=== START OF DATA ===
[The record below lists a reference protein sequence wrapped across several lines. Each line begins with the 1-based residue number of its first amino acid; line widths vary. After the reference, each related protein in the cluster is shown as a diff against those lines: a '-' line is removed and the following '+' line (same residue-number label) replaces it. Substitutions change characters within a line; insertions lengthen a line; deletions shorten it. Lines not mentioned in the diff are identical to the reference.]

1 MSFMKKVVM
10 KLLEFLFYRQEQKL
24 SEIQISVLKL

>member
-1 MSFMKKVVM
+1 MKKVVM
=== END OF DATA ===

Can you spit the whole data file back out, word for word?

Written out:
[The record below lists a reference protein sequence wrapped across several lines. Each line begins with the 1-based residue number of its first amino acid; line widths vary. After the reference, each related protein in the cluster is shown as a diff against those lines: a '-' line is removed and the following '+' line (same residue-number label) replaces it. Substitutions change characters within a line; insertions lengthen a line; deletions shorten it. Lines not mentioned in the diff are identical to the reference.]

1 MSFMKKVVM
10 KLLEFLFYRQEQKL
24 SEIQISVLKL

>member
-1 MSFMKKVVM
+1 MKKVVM